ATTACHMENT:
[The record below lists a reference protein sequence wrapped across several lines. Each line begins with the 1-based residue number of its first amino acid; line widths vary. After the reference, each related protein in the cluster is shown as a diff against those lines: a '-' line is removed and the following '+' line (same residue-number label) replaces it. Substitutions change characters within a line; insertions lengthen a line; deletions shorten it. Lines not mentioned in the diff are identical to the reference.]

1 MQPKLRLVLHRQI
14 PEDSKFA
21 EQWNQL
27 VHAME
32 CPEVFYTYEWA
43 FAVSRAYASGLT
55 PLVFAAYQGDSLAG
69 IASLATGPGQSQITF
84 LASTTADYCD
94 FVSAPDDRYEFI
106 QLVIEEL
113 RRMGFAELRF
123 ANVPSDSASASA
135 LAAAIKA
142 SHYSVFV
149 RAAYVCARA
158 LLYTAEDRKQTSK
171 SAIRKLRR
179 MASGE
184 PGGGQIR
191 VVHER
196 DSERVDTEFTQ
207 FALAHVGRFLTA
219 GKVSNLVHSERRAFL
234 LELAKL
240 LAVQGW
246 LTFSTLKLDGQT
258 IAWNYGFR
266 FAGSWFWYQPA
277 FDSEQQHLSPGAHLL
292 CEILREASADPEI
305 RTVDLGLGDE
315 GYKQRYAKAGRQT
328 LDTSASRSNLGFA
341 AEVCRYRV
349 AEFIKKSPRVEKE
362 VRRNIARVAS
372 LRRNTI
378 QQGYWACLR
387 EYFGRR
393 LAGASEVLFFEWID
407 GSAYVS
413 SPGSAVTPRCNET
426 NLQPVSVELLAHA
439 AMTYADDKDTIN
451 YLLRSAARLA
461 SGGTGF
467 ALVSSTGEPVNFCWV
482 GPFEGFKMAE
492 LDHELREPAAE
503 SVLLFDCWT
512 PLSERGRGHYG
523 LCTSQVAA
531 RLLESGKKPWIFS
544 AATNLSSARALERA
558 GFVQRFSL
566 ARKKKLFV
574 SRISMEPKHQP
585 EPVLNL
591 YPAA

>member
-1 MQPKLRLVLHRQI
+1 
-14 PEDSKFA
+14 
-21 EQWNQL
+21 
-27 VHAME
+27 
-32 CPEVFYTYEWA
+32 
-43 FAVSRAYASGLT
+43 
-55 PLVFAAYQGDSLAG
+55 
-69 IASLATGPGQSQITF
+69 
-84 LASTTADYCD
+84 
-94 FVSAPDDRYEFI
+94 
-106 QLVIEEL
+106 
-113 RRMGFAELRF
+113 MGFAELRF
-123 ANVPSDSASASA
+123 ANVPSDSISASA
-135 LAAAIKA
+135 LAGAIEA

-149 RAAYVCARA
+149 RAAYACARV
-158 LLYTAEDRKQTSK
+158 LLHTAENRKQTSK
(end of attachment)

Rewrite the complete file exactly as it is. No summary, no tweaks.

[The record below lists a reference protein sequence wrapped across several lines. Each line begins with the 1-based residue number of its first amino acid; line widths vary. After the reference, each related protein in the cluster is shown as a diff against those lines: a '-' line is removed and the following '+' line (same residue-number label) replaces it. Substitutions change characters within a line; insertions lengthen a line; deletions shorten it. Lines not mentioned in the diff are identical to the reference.]

1 MQPKLRLVLHRQI
14 PEDSKFA
21 EQWNQL
27 VHAME
32 CPEVFYTYEWA
43 FAVSRAYASGLT
55 PLVFAAYQGDSLAG
69 IASLATGPGQSQITF
84 LASTTADYCD
94 FVSAPDDRYEFI
106 QLVIEEL
113 RRMGFAELRF
123 ANVPSDSASASA
135 LAAAIKA
142 SHYSVFV
149 RAAYVCARA
158 LLYTAEDRKQTSK
171 SAIRKLRR
179 MASGE
184 PGGGQIR
191 VVHER
196 DSERVDTEFTQ
207 FALAHVGRFLTA
219 GKVSNLVHSERRAFL
234 LELAKL
240 LAVQGW
246 LTFSTLKLDGQT
258 IAWNYGFR
266 FAGSWFWYQPA
277 FDSEQQHLSPGAHLL
292 CEILREASADPEI
305 RTVDLGLGDE
315 GYKQRYAKAGRQT
328 LDTSASRSNLGFA
341 AEVCRYRV
349 AEFIKKSPRVEKE
362 VRRNIARVAS
372 LRRNTI
378 QQGYWACLR
387 EYFGRR
393 LAGASEVLFFEWID
407 GSAYVS
413 SPGSAVTPRCNET
426 NLQPVSVELLAHA
439 AMTYADDKDTIN
451 YLLRSAARLA
461 SGGTGF
467 ALVSSTGEPVNFCWV
482 GPFEGFKMAE
492 LDHELREPAAE
503 SVLLFDCWT
512 PLSERGRGHYG
523 LCTSQVAA
531 RLLESGKKPWIFS
544 AATNLSSARALERA
558 GFVQRFSL
566 ARKKKLFV
574 SRISMEPKHQP
585 EPVLNL
591 YPAA

>member
-1 MQPKLRLVLHRQI
+1 
-14 PEDSKFA
+14 
-21 EQWNQL
+21 
-27 VHAME
+27 
-32 CPEVFYTYEWA
+32 
-43 FAVSRAYASGLT
+43 
-55 PLVFAAYQGDSLAG
+55 
-69 IASLATGPGQSQITF
+69 
-84 LASTTADYCD
+84 
-94 FVSAPDDRYEFI
+94 
-106 QLVIEEL
+106 
-113 RRMGFAELRF
+113 MGFAELRF
-123 ANVPSDSASASA
+123 ANVPSDSISASA
-135 LAAAIKA
+135 LAGAIEA

-149 RAAYVCARA
+149 RAAYACARV
-158 LLYTAEDRKQTSK
+158 LLHTAENRKQTSK